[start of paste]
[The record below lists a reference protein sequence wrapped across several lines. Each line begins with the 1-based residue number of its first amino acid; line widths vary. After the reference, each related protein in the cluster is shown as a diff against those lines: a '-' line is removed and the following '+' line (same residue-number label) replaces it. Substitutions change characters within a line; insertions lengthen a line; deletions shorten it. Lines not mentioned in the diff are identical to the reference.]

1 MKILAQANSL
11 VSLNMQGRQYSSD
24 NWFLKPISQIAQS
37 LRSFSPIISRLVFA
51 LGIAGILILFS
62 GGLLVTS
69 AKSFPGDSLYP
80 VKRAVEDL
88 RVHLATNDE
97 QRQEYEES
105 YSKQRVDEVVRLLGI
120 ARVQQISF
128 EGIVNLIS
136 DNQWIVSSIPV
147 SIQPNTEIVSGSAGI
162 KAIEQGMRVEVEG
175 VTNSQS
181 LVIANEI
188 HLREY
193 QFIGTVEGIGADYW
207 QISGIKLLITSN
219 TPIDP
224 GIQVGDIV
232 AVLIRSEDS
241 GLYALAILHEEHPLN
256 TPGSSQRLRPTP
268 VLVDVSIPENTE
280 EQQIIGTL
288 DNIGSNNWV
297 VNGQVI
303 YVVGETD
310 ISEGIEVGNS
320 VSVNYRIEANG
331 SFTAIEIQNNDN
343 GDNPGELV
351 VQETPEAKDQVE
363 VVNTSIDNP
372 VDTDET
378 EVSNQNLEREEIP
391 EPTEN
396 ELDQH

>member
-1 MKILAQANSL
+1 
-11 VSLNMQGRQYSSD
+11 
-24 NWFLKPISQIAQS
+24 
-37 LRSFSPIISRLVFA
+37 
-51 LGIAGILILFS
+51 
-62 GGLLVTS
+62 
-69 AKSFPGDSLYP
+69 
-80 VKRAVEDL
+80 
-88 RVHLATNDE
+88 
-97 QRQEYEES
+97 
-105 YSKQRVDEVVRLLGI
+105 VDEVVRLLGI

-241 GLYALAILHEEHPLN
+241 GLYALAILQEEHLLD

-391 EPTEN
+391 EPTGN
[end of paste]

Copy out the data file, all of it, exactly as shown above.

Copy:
[The record below lists a reference protein sequence wrapped across several lines. Each line begins with the 1-based residue number of its first amino acid; line widths vary. After the reference, each related protein in the cluster is shown as a diff against those lines: a '-' line is removed and the following '+' line (same residue-number label) replaces it. Substitutions change characters within a line; insertions lengthen a line; deletions shorten it. Lines not mentioned in the diff are identical to the reference.]

1 MKILAQANSL
11 VSLNMQGRQYSSD
24 NWFLKPISQIAQS
37 LRSFSPIISRLVFA
51 LGIAGILILFS
62 GGLLVTS
69 AKSFPGDSLYP
80 VKRAVEDL
88 RVHLATNDE
97 QRQEYEES
105 YSKQRVDEVVRLLGI
120 ARVQQISF
128 EGIVNLIS
136 DNQWIVSSIPV
147 SIQPNTEIVSGSAGI
162 KAIEQGMRVEVEG
175 VTNSQS
181 LVIANEI
188 HLREY
193 QFIGTVEGIGADYW
207 QISGIKLLITSN
219 TPIDP
224 GIQVGDIV
232 AVLIRSEDS
241 GLYALAILHEEHPLN
256 TPGSSQRLRPTP
268 VLVDVSIPENTE
280 EQQIIGTL
288 DNIGSNNWV
297 VNGQVI
303 YVVGETD
310 ISEGIEVGNS
320 VSVNYRIEANG
331 SFTAIEIQNNDN
343 GDNPGELV
351 VQETPEAKDQVE
363 VVNTSIDNP
372 VDTDET
378 EVSNQNLEREEIP
391 EPTEN
396 ELDQH

>member
-1 MKILAQANSL
+1 
-11 VSLNMQGRQYSSD
+11 
-24 NWFLKPISQIAQS
+24 
-37 LRSFSPIISRLVFA
+37 
-51 LGIAGILILFS
+51 
-62 GGLLVTS
+62 
-69 AKSFPGDSLYP
+69 
-80 VKRAVEDL
+80 
-88 RVHLATNDE
+88 
-97 QRQEYEES
+97 
-105 YSKQRVDEVVRLLGI
+105 VDEVVRLLGI

-241 GLYALAILHEEHPLN
+241 GLYALAILQEEHLLD

-391 EPTEN
+391 EPTGN